Reviewed at Fantastic Fest 2010.
“Outrage” may be Takeshi Kitano’s return to the yakuza movie on which his international reputation as a filmmaker was built, but it’s not a return to the elegiac, melancholy tone those movies embraced. When the killing starts, and there is a lot of killing, it arrives with a shrug of inevitability — what, did anyone really expect these duplicitous, aggressive, violent men to get along? “Outrage” may come up empty in the end, but it’s an entertaining ride to nowhere that pokes fun at the ritual and rules that its characters pretend to abide by even as they ruthlessly stab each other in the back.
The first domino falls when Ikemoto (Kunimura Jun), the head of a gang that’s part of the Sanno-kai, a larger crime syndicate, is taken to task by the chairman (Kitamura Soichiro) because he’s been partnering up with another gang, headed up by Murase (Renji Ishibashi), that’s not part of their organization. Ikemoto and Murase formed a partnership when they were in prison together, but in order to demonstrate to his boss that they’re not that cozy, Ikemoto sends his own subordinate Otomo (Kitano) to subtly pick a fight.
That scene defines the bluster and double-dealing that will follow — one of Otomo’s men pretends to be a guileless salaryman and allows himself to get pulled into a nightclub scam run by some of Murase’s low-level thugs. A young yakuza bullies him all the way back to the Otomo gang’s office, where he realizes exactly who he’s netted and is immediately cowed by the trouble he’s gotten himself and his colleagues in. Trying to preserve the pact between the two gangs, Murase orders the lieutenant responsible for the scheme to make amends by cutting off his finger. It won’t be the last digit chopped before the credits roll.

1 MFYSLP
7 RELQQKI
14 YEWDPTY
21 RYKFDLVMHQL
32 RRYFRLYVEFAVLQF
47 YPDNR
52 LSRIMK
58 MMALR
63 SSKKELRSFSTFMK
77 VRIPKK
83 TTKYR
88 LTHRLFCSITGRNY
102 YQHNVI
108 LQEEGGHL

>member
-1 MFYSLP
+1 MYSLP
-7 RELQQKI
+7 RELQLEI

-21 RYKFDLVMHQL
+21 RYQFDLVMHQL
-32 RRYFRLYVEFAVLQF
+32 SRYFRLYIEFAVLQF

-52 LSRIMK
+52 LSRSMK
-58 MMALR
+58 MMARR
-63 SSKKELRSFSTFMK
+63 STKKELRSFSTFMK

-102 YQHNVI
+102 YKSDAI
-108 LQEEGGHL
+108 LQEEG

“Outrage”‘s portrayal of underworld loyalty as a lie, a gloss obscuring a dog-eat-dog world of greed, arrogance and territoriality, isn’t exactly unheard of — it’s much rarer these days to find a film that actually buys into the mythology of honor among organized criminals, and “Outrage” at times seems like a less fleet-footed Japanese cousin to Johnnie To’s similar “Election” films. But “Outrage” is remarkable for the way its characters use yakuza organization and structure against each other. It’s got to be one of the most passive aggressive mobster movies of all time, with gangsters refusing apologies in order to escalate conflicts they actually started and sending their men out on nefarious errands they then claim to have no prior knowledge of to the aggrieved party.
Plot machinations take the place of developing any members of the large cast of characters — the only standouts are Ryo Kase (“Letters from Iwo Jima”) as the gang’s sardonic head of finances and Kitano himself, whose bluff presence fits the midlevel Otomo, a man baffled but not surprised to find himself maneuvered into increasingly undesirable situations.
“Outrage” currently has no US distribution.